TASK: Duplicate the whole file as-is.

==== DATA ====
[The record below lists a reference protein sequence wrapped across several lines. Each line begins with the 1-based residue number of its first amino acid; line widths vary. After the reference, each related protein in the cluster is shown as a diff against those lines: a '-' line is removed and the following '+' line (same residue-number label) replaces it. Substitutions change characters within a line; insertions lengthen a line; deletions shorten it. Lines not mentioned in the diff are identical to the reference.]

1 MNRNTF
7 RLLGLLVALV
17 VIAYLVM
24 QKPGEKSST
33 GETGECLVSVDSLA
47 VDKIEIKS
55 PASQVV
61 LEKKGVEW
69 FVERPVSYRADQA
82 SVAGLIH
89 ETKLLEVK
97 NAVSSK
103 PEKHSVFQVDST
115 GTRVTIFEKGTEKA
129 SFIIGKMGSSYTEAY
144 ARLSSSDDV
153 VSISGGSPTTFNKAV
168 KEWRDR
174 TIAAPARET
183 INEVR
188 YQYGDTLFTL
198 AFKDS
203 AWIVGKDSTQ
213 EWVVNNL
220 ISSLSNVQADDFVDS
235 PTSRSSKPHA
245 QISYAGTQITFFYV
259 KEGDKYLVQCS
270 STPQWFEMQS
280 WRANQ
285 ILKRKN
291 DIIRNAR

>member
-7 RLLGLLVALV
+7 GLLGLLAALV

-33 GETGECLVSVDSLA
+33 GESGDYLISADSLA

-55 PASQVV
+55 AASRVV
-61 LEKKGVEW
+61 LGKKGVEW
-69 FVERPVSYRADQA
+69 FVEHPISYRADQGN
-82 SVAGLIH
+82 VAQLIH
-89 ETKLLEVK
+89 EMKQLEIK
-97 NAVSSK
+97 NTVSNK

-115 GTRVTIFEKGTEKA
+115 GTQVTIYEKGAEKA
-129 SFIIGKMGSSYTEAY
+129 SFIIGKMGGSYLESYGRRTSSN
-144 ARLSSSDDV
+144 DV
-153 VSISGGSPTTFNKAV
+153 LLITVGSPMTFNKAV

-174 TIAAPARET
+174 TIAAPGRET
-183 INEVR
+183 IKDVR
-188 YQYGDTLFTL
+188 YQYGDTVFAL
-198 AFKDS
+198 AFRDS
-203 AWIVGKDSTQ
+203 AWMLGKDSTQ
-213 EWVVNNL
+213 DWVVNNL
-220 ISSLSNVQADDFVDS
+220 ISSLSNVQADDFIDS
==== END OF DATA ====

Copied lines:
[The record below lists a reference protein sequence wrapped across several lines. Each line begins with the 1-based residue number of its first amino acid; line widths vary. After the reference, each related protein in the cluster is shown as a diff against those lines: a '-' line is removed and the following '+' line (same residue-number label) replaces it. Substitutions change characters within a line; insertions lengthen a line; deletions shorten it. Lines not mentioned in the diff are identical to the reference.]

1 MNRNTF
7 RLLGLLVALV
17 VIAYLVM
24 QKPGEKSST
33 GETGECLVSVDSLA
47 VDKIEIKS
55 PASQVV
61 LEKKGVEW
69 FVERPVSYRADQA
82 SVAGLIH
89 ETKLLEVK
97 NAVSSK
103 PEKHSVFQVDST
115 GTRVTIFEKGTEKA
129 SFIIGKMGSSYTEAY
144 ARLSSSDDV
153 VSISGGSPTTFNKAV
168 KEWRDR
174 TIAAPARET
183 INEVR
188 YQYGDTLFTL
198 AFKDS
203 AWIVGKDSTQ
213 EWVVNNL
220 ISSLSNVQADDFVDS
235 PTSRSSKPHA
245 QISYAGTQITFFYV
259 KEGDKYLVQCS
270 STPQWFEMQS
280 WRANQ
285 ILKRKN
291 DIIRNAR

>member
-7 RLLGLLVALV
+7 GLLGLLAALV

-33 GETGECLVSVDSLA
+33 GESGDYLISADSLA

-55 PASQVV
+55 AASRVV
-61 LEKKGVEW
+61 LGKKGVEW
-69 FVERPVSYRADQA
+69 FVEHPISYRADQGN
-82 SVAGLIH
+82 VAQLIH
-89 ETKLLEVK
+89 EMKQLEIK
-97 NAVSSK
+97 NTVSNK

-115 GTRVTIFEKGTEKA
+115 GTQVTIYEKGAEKA
-129 SFIIGKMGSSYTEAY
+129 SFIIGKMGGSYLESYGRRTSSN
-144 ARLSSSDDV
+144 DV
-153 VSISGGSPTTFNKAV
+153 LLITVGSPMTFNKAV

-174 TIAAPARET
+174 TIAAPGRET
-183 INEVR
+183 IKDVR
-188 YQYGDTLFTL
+188 YQYGDTVFAL
-198 AFKDS
+198 AFRDS
-203 AWIVGKDSTQ
+203 AWMLGKDSTQ
-213 EWVVNNL
+213 DWVVNNL
-220 ISSLSNVQADDFVDS
+220 ISSLSNVQADDFIDS